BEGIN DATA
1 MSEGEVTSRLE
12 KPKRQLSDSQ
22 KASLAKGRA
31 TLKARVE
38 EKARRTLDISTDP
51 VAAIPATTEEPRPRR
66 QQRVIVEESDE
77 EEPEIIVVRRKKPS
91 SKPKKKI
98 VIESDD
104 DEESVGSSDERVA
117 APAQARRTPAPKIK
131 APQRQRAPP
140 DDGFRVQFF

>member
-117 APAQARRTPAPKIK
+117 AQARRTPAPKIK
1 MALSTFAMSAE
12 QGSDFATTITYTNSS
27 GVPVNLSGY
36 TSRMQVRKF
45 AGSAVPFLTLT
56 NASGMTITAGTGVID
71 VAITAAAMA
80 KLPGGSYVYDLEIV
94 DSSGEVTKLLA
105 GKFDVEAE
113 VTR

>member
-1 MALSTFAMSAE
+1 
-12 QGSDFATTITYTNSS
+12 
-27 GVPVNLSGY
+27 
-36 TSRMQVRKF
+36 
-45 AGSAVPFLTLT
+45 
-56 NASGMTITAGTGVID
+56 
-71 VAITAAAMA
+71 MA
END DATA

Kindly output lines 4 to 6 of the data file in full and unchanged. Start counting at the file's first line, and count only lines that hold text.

31 TLKARVE
38 EKARRTLDISTDP
51 VAAIPATTEEPRPRR